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DWIGHT LAMB, JENSEN & BUGGE - Live In Denmark 2013, Part Two

DWIGHT LAMB, JENSEN & BUGGE - Live In Denmark 2013, Part Two
GO Danish Folk Music GO1114

Let's start from the beginning: the 1800s in fact. This was an era when many Danes emigrated to the USA, particularly Danes from rural areas with strong musical traditions. Dwight Lamb's great grandfather was one such, a fiddler probably. Dwight's family settled in Iowa (well somebody had to) and has been playing Danish music there ever since. Now in his seventies I believe, fiddler and melodeon player Dwight Lamb recently teamed up with one of Denmark's foremost traditional dance bands, duo Mette Kathrine Jensen on continental accordion and fiddler Kristian Bugge. Playing a mixture of the tunes which Dwight's family had passed down and the current Danish dance repertoire, plus some odds and ends of Americana, this trio recorded their dance hall performances and released them on CD: this is their second CD.

The music is pretty much what you might expect, fiddle and accordion trotting through waltzes, polkas and schottisches, somewhere between German oompah and Swedish poignancy. There's a big crossover with English dance music too, particularly with melodeon tunes from the east coast of England. What I love about this CD is the lift, the bounce, the spirit which the trio put into what are generally quite simple tunes. Even the most gravid waltz or promenade sports a swagger and a fancy hat here. Everything is live, one take, and there are some frayed edges as aged fingers flex and jump, but the musicianship is generally top notch. Lamb, Jensen and Bugge are augmented at times by Morten Alfred Høirup on guitar and by the tragicomic trombone of Anders Ringgaard, with added percussion from the dancers' hands and feet of course.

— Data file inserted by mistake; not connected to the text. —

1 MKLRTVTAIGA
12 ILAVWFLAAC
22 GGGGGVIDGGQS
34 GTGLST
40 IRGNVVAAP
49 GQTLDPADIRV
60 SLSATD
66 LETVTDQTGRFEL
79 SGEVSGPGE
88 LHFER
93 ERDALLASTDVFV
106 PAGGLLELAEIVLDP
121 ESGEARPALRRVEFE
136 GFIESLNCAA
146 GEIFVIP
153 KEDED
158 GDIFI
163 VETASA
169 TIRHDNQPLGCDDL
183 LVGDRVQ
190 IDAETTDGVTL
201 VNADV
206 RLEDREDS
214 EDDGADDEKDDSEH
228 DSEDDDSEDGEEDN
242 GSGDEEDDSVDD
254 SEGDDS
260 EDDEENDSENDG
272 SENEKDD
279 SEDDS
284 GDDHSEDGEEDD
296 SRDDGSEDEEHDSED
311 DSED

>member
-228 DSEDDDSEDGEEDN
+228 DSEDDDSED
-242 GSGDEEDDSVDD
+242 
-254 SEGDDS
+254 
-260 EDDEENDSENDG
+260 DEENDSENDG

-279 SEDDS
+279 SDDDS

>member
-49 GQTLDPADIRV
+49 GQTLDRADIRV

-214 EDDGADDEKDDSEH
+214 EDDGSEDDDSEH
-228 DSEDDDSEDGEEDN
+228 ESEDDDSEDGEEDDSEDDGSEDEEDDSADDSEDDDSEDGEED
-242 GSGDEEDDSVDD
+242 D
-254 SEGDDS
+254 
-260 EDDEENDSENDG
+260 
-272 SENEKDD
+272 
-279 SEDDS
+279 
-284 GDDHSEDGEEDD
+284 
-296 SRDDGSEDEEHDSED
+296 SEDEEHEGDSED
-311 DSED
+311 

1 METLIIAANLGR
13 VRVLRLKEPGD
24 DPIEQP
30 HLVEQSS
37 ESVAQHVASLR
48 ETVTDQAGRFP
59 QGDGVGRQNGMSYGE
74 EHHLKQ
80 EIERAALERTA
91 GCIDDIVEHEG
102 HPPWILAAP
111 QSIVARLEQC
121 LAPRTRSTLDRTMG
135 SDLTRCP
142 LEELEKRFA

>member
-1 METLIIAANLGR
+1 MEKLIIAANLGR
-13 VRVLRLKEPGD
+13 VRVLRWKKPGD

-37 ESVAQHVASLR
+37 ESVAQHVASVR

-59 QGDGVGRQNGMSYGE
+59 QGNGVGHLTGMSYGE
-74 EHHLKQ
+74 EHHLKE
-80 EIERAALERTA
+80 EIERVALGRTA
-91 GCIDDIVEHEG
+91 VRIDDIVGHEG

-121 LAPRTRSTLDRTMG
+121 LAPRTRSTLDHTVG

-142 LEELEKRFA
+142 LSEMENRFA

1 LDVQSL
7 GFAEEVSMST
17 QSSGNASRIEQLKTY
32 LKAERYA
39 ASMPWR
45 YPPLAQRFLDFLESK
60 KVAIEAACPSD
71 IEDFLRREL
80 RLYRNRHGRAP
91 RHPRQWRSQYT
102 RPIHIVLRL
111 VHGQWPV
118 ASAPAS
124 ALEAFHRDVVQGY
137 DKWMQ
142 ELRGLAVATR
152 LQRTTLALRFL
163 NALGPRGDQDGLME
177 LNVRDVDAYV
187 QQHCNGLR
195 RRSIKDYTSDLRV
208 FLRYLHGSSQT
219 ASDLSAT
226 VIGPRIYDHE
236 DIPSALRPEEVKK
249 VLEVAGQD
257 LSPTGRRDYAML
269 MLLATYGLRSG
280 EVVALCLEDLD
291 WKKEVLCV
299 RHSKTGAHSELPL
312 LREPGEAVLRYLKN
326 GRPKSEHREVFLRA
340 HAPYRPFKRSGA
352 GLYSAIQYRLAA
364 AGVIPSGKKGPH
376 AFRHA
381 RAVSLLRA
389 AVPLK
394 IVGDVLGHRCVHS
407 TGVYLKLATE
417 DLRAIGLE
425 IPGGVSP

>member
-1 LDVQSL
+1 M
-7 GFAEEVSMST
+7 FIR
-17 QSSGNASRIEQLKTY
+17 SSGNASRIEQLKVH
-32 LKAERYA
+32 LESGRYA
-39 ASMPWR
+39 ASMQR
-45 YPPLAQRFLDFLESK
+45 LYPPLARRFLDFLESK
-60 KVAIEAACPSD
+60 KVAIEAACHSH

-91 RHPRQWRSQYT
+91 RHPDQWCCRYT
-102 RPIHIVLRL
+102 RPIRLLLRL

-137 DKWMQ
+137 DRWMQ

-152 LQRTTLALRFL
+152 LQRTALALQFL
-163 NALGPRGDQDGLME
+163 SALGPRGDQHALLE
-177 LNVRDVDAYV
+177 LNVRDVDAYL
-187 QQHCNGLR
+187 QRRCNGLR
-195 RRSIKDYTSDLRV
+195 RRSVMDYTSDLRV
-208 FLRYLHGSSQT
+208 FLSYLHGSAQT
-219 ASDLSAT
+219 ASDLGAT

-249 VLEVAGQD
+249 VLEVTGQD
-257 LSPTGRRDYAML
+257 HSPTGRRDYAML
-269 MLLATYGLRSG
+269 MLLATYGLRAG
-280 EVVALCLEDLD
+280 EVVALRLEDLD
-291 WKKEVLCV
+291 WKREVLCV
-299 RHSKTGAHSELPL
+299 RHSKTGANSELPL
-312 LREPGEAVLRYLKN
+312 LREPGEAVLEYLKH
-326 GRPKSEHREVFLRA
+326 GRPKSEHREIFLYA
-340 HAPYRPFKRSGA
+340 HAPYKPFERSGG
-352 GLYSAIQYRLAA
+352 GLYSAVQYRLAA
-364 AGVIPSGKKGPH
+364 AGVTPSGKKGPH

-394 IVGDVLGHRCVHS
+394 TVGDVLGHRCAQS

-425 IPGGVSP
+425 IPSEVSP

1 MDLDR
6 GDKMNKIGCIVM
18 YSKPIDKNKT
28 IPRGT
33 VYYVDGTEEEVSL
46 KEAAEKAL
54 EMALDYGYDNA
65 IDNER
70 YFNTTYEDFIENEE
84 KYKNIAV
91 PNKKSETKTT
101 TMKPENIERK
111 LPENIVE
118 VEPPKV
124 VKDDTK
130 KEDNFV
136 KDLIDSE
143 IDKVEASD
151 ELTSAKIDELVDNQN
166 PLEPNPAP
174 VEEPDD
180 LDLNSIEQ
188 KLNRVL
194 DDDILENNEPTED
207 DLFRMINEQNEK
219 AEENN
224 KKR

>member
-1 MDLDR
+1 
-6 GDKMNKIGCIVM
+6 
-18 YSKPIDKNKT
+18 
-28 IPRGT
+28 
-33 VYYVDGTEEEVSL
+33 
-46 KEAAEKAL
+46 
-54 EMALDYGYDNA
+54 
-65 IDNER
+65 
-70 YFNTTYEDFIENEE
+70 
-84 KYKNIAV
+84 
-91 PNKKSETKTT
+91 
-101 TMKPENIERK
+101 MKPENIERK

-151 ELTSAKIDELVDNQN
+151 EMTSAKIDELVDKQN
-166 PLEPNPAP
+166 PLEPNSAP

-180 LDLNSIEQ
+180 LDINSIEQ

The tracks on this album are short, each one for a single dance and usually a single tune. Of the 19 numbers here, five are ‘bonus’ material from Live In Denmark Part One, including a uniquely Danish version of Oh Susannah. Many dance bands could learn from these three musicians and most of these tunes can be adapted for dancers further south in Europe. If you only listen to one Danish CD this year, there are probably better choices to be honest - but if you can manage two or three, make sure this is one of them! 

Alex Monaghan

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This album was reviewed in Issue 104 of The Living Tradition magazine.